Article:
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spires from Carfax

a cold winter

Oxford — November 2010

It's not going to impress those of you living in Stockholm, Uppsala, or Berlin, or who spent two winters in Basel, but it's got rather chilly here in Oxford: temperatures as low as -6 overnight and days - possibly a whole week - where it doesn't rise above 0. (Scotland has copped the worst of it so far, and a record -18 was recorded in Wales - Guardian updates.)


snow in our backyard

Our terrace lacks double-glazing and has cracks in floorboards and around doors, so when it's 0 outside the central heating only manages to keep the temperature at 14. But I've acclimatised enough that that seems quite comfortable - and wearing a scarf inside perfectly normal.

I haven't got a proper coat and seem to be doing ok without, just wearing a lot of layers: up to five on top, two on my legs, plus a scarf, mittens and a beanie. I am, however, going to have to get some proper shoes, as my beloved Dunlop Volleys don't really cut it for warmth (especially with the extra ventilation holes they acquire if you do much scrub-bashing in them) or traction on ice.


SS Mary and John churchyard

SS Mary and John church

When people have asked me how I like Oxford, I've been saying "great, but I want to live through a winter before making a judgement". So far it's been ok.


  1. Danny---

    I hope all those temperature readings are in centigrade.

    If your living room at 14F, then you really should have a word with the landlord.


    John Reilly

    Comment by John Reilly — December 2010
  2. Centigrade, definitely - I know it gets a lot colder in many parts of the US, but hopefully no one is dealing with 14 Fahrenheit (about -10 C) inside!

    I'm starting to understand how heating fuel supplies can be such an issue for people in the northern United States, and why the UK has a separate heating allowance for pensioners.

    Comment by danny — December 2010
  3. I never experienced a big chill, the closest I got to was in Feb. 2008, in Beijing. It was cold, real brass monkey weather when the cold desert wind was blowing. I had no thermal undies or long johns, just polyester trousers. However, a pair of corduroy trousers would made all the difference.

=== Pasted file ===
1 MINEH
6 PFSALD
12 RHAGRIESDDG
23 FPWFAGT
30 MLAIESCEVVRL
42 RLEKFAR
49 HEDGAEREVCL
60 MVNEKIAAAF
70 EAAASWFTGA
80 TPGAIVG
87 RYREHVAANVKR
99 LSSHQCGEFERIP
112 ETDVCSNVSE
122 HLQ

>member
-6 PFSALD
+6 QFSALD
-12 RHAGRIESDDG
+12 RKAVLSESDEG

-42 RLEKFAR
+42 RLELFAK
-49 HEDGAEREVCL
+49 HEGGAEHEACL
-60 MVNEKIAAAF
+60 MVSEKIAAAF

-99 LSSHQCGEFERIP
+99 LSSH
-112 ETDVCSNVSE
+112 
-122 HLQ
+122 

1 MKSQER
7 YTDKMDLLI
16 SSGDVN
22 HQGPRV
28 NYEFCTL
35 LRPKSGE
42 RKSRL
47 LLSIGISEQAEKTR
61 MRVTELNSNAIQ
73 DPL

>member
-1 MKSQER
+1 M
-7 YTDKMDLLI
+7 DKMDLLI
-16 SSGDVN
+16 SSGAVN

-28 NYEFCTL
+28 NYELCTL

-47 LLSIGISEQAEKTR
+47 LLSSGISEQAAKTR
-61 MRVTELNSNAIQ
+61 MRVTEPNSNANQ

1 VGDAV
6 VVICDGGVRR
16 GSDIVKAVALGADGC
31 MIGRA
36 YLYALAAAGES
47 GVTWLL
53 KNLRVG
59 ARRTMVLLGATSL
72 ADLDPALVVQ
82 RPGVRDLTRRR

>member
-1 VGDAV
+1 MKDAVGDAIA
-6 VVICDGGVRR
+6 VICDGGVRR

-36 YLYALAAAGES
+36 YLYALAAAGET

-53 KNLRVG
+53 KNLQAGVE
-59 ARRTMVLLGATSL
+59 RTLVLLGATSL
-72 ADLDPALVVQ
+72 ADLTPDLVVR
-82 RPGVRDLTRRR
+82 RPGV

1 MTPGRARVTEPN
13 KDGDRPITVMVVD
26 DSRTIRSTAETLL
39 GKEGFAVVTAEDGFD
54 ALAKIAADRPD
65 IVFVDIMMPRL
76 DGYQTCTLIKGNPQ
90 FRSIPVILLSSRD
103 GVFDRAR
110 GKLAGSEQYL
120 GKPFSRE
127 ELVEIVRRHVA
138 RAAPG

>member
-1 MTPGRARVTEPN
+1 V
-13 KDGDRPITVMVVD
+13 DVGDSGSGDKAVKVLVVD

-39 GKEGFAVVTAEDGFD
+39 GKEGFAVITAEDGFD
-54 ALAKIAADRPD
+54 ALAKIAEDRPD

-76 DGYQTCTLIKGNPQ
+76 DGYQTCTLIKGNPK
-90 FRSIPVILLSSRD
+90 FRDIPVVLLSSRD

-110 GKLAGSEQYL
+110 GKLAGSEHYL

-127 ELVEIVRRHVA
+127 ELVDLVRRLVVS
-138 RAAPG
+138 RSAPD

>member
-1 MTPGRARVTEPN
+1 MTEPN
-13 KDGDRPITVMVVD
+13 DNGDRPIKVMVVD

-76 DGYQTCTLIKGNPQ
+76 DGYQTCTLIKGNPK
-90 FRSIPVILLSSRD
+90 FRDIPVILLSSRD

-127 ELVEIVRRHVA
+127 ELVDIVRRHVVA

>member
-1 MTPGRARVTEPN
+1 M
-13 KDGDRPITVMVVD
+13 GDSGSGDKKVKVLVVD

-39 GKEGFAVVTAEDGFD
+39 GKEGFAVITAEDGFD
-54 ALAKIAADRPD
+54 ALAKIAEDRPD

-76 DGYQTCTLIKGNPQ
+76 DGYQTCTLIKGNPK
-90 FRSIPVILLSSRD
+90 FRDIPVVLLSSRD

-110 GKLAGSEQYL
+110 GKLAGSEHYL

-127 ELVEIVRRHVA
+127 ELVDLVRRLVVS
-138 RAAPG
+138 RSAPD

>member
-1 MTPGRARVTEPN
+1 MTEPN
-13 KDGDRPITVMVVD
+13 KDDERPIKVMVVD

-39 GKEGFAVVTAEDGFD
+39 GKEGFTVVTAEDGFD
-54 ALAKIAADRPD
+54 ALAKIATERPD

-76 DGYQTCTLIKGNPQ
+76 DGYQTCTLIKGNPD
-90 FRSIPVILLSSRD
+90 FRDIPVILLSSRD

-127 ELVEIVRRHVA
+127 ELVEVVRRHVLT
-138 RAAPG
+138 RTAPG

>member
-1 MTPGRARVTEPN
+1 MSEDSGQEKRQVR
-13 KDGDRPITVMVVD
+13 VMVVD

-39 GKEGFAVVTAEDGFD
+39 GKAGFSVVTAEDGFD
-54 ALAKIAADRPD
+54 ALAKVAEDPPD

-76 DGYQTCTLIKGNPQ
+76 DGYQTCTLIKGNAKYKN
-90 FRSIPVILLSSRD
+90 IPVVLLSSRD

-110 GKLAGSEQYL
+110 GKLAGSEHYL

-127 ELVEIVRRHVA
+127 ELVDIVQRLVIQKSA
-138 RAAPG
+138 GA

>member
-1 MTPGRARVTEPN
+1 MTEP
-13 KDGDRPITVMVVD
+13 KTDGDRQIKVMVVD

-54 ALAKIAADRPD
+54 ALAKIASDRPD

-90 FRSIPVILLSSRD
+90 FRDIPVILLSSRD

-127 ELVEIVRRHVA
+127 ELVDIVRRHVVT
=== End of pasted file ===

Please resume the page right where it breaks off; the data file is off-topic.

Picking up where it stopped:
I am keen to find out for myself one day just what -40 plus windchill is like in any one of the three far eastern provinces ( also called Manchuria ) of China. http://en.wikipedia.org/wiki/Manchuria. Love to sleep in one of these beds : http://en.wikipedia.org/wiki/Kang_bed-stove

    An uncle of mine was sent to Heilongjiang, to a labour reform camp, China's gulag, in the early '50s. He survived.

    Comment by DL — December 2010
  4. Yes, it's one thing facing the cold when you're free, but winter is a real terror in those memoirs of the gulag, concentration camps, and forced-labour reeducation.

    Of course as well as being free it helps to be wealthy enough not to have to worry about the gas bill. Or to be forced to burn one's books to keep warm, as people did in the siege of Leningrad.

    Comment by danny — December 2010
  5. This is totally unrelated to your travels.

    We all know Julian Assange is now in custody in London awaiting extradition to Switzerland to face questionable sex crime charge. Wikileaks is now starved of funds because the US Govt. is making it hard for Visa and Mastercard not to comply. We can't blame them for that.

    But there is something all of you can do to the Swiss justice (?) depart. Hack into their computers, and give them heaps. C'mon all you sleek geeks, ( I am sure you all are ),don't just sit there and stare at the monitor. Do something.

    This is beyond me because my level of PC skill stays at opening my email account, sign on to proboards. copy and paste, and that is just about all.


    Comment by DL — December 2010

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